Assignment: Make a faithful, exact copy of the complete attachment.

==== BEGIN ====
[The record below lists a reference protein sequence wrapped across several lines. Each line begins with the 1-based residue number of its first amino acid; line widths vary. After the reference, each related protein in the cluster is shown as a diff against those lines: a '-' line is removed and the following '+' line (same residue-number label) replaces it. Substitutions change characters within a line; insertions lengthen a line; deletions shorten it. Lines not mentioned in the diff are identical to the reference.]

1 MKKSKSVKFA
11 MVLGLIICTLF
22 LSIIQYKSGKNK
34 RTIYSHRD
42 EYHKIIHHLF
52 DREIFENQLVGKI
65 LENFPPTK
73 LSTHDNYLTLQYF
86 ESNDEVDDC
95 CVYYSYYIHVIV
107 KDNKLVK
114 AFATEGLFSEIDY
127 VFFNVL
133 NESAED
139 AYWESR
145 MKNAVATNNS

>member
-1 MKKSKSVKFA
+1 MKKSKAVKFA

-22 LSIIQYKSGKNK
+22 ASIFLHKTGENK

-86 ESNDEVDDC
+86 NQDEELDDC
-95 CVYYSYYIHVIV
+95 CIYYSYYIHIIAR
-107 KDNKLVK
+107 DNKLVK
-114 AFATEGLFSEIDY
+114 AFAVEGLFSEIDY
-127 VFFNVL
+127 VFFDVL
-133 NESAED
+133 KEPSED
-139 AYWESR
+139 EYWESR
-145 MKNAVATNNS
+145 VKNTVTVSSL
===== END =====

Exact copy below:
[The record below lists a reference protein sequence wrapped across several lines. Each line begins with the 1-based residue number of its first amino acid; line widths vary. After the reference, each related protein in the cluster is shown as a diff against those lines: a '-' line is removed and the following '+' line (same residue-number label) replaces it. Substitutions change characters within a line; insertions lengthen a line; deletions shorten it. Lines not mentioned in the diff are identical to the reference.]

1 MKKSKSVKFA
11 MVLGLIICTLF
22 LSIIQYKSGKNK
34 RTIYSHRD
42 EYHKIIHHLF
52 DREIFENQLVGKI
65 LENFPPTK
73 LSTHDNYLTLQYF
86 ESNDEVDDC
95 CVYYSYYIHVIV
107 KDNKLVK
114 AFATEGLFSEIDY
127 VFFNVL
133 NESAED
139 AYWESR
145 MKNAVATNNS

>member
-1 MKKSKSVKFA
+1 MKKSKAVKFA

-22 LSIIQYKSGKNK
+22 ASIFLHKTGENK

-86 ESNDEVDDC
+86 NQDEELDDC
-95 CVYYSYYIHVIV
+95 CIYYSYYIHIIAR
-107 KDNKLVK
+107 DNKLVK
-114 AFATEGLFSEIDY
+114 AFAVEGLFSEIDY
-127 VFFNVL
+127 VFFDVL
-133 NESAED
+133 KEPSED
-139 AYWESR
+139 EYWESR
-145 MKNAVATNNS
+145 VKNTVTVSSL